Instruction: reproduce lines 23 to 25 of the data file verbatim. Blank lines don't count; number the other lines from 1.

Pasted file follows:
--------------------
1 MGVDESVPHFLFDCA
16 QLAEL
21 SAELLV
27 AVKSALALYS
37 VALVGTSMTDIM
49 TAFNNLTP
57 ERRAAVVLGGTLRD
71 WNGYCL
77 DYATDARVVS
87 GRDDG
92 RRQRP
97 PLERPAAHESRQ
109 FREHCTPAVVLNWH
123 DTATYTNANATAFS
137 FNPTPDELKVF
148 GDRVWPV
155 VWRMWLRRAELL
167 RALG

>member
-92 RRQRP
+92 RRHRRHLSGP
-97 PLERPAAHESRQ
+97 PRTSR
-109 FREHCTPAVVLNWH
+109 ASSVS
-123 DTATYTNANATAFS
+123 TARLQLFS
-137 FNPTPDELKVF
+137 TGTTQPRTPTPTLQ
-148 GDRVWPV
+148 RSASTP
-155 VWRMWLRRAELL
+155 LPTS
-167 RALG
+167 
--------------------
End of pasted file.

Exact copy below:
+97 PRTSR
-109 FREHCTPAVVLNWH
+109 ASSVS